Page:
I contend that Jesus' body was buried in the same manner as Lazarus' body. Wound, bound, wrapped, you name it, in such a fashion, that getting free of it was difficult, to say the least (you're not supposed to get free of it, you're supposed to stay dead, but that's another sermon). From the dimensional data I've seen on the "shroud", one thing is most telling: It would have had to have been wrapped perpendicular like wrapping the handle on a baseball bat to succeed in binding someone.

Another thought: We all know that people were just as cunning hundreds of years ago as they are today. I have suspected, as have others, that someone(s) decided to manufacture proof of Jesus existance (The Holy Ghost is ample proof for me). It has probably made some (or a lot of) money for those connected to it through the centuries.

And another thought: I have to wonder if Jesus blood type was not just rare, but one of a kind, never before or since found on this planet.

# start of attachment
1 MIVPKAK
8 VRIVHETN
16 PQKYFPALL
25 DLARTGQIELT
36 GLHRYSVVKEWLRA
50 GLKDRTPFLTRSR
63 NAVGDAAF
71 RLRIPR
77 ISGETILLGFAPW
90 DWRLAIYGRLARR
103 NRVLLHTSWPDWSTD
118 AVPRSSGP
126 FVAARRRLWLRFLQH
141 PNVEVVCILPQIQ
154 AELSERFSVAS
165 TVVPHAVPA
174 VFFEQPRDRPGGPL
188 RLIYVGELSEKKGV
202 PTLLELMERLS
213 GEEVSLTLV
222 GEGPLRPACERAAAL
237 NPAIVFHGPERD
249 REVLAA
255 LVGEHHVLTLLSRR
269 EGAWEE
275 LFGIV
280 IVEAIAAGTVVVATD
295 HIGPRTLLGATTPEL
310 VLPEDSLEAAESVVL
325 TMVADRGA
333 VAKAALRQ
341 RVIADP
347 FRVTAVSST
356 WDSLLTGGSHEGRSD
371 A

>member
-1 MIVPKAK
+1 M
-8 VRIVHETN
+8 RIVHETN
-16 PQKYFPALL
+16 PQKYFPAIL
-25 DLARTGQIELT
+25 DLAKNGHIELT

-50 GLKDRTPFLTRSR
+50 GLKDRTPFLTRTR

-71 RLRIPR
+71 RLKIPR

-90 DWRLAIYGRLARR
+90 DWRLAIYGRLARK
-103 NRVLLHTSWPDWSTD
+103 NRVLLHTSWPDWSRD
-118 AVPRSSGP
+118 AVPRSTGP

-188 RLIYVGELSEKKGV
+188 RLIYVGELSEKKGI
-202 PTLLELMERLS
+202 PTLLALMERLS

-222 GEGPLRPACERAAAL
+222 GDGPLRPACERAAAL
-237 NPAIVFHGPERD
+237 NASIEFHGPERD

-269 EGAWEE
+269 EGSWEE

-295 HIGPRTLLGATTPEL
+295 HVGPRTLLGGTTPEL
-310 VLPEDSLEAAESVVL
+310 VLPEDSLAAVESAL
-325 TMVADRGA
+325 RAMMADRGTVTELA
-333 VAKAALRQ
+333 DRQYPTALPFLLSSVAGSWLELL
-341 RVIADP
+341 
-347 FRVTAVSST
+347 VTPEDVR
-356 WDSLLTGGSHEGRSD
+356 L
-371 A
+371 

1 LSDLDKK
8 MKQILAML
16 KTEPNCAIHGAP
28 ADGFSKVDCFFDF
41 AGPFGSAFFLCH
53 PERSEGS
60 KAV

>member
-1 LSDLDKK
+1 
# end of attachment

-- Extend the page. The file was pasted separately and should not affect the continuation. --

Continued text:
41 posted on 02/12/2005 1:20:24 PM PST by Zuriel (Acts 2:38,39....nearly 2,000 years and still working today!)
[ Post Reply | Private Reply | To 1 | View Replies]

To: BMC1; nmh
"It's not a graven image unless you worship the image"

The second commandment is clear enough that a child can understand. You are not to make a graven image, or likeness and you are not to bow down to it or serve it.



Exd 20:4 Thou shalt not make unto thee any graven image, or any likeness [of any thing] that [is] in heaven above, or that [is] in the earth beneath, or that [is] in the water under the earth:

Exd 20:5 Thou shalt not bow down thyself to them, nor serve them: for I the LORD thy God [am] a jealous God, visiting the iniquity of the fathers upon the children unto the third and fourth [generation] of them that hate me;